A group of materials known as “super disintegrants” have gained popularity as disintegrating agents. Compared to the more traditional disintegrants, super disintegrants act extraordinarily fast in exploding tablets in seconds. Their likely mechanism of action is a combination of proposed theories including water wicking, swelling, deformation recovery, repulsion and heat of wetting.
Super disintegrants comprise three groups namely:
- Modified starches
- Modified cellulose
- Cross-linked povidone
Examples of super disintegrants include croscarmellose, locust bean gum (at 10% w/w), crospovidone, sodium starch glycolate (Primojel, Explotab) etc.
Examples and concentrations of disintegrants commonly used in tablet formulation
Lubricants as the name suggest, reduce friction between the powder mix and the die walls during compression and ejection. They also prevent the mixed powders/ granules from sticking to the processing zone of the tablet press especially the punches and die. In some cases, lubricants reduce inter-particulate friction and thus, improve flow rates of powders or granules. The best lubricants are those with low shear strength but strong cohesive tendencies perpendicular to the line of shear.
Lubricants can be classified based on their solubility characteristics into
- Soluble lubricants e.g., Polyethylene glycol (PEG), Polyoxyethylene stearates, and Lauryl sulphate salts.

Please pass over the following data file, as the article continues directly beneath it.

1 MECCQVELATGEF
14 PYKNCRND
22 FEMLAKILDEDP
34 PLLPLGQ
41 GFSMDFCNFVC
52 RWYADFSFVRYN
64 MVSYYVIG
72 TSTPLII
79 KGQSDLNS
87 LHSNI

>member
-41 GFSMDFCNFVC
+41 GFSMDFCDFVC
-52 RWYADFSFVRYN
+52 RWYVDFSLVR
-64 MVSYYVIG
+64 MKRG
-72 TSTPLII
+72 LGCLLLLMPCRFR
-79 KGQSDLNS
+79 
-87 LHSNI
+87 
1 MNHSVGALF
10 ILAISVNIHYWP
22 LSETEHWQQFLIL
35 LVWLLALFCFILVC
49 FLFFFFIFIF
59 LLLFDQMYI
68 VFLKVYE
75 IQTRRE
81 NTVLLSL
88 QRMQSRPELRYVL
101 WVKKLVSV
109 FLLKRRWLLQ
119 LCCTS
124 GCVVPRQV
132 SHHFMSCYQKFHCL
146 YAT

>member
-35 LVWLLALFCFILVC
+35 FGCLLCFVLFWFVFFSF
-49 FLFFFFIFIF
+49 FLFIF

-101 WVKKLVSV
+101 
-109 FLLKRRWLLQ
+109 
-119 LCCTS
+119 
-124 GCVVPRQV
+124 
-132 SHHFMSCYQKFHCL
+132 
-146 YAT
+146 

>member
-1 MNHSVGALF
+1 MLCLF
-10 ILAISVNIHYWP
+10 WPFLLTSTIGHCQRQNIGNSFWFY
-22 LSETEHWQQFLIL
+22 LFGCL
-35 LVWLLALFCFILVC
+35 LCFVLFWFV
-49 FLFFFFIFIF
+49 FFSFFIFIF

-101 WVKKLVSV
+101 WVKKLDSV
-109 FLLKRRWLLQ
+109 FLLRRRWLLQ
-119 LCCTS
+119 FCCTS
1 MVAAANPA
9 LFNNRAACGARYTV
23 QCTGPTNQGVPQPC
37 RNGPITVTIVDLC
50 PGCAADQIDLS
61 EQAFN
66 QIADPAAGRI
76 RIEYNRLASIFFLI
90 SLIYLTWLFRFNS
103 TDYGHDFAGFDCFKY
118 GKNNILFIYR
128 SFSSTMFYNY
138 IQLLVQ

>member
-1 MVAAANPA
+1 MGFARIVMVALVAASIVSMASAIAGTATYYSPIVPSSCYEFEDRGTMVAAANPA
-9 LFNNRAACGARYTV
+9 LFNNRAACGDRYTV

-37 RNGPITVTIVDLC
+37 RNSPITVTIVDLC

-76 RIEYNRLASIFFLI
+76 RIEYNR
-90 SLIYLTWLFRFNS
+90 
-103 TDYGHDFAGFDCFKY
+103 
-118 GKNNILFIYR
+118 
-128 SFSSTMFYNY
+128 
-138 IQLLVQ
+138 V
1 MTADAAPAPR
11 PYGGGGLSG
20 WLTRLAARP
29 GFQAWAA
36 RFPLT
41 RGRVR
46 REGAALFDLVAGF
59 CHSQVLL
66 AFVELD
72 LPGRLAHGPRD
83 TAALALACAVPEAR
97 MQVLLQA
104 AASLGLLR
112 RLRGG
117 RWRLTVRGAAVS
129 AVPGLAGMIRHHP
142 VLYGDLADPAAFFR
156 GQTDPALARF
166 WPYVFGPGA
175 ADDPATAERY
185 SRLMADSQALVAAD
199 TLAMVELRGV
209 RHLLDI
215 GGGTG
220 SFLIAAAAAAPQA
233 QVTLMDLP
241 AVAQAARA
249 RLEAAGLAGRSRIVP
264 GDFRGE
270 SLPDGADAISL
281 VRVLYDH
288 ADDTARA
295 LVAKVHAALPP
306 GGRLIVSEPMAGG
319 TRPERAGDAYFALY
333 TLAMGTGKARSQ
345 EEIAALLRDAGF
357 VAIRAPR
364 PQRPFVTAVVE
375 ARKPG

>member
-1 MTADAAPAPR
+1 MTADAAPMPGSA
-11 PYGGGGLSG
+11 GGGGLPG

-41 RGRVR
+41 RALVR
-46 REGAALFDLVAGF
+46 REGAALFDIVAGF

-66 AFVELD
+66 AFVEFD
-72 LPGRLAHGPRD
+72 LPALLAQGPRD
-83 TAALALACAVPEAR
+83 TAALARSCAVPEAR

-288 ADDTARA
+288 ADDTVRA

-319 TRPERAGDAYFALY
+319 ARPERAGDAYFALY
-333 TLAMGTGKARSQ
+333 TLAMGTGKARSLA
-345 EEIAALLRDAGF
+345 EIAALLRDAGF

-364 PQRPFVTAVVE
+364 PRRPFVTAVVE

- Insoluble lubricants e.g., Magnesium stearate, glyceryl behenate, stearic acid, glyceryl palmitostearate etc.
Inadequate lubrication during tablet manufacture results in the production of tablets with a pitted surface. Conversely, excessive use of lubricants yields tablets with reduced rates of disintegration and dissolution. The appearance of the tablet is an important pharmacopoeial (and consumer) requirement and, therefore, inadequate or excessive lubrication will lead to rejection of the tablet batch.
Lubricants should be added after disintegrants to avoid coating it or preferably at the final stage prior to compression to ensure mixing time is kept to a minimum. The hydrophobic stearic acid and stearic acid salts e.g., magnesium stearate, are the most widely used lubricants in tablet formulation. They are included at concentrations less than 1% w/w in order to minimize any deleterious effect on tablet disintegration or dissolution. Other examples of lubricants used in tablet technology include Polyethylene glycol (PEG), polyoxyethylene stearates, lauryl sulphate salts, talc, magnesium stearate, glyceryl behenate, stearic acid, glyceryl palmitostearate, calcium stearate, hydrogenated vegetable oils etc.
Like lubricants, glidants are fine powders that enhance the movement of powders or granules within the hopper and into the die cavity prior to compaction, compression, or encapsulation. By enhacing flow rates of powders or granules, there is less weight variability of the tablets manufactured, resulting in more consistent dosing of the drug substance(s). It has been suggested that the ability of glidants to enhance the movement of the powder or granules within the hopper and into the tablet die in the tablet press is due to the ability of particles of the glidants to locate within the spaces between the powder particles/ granules.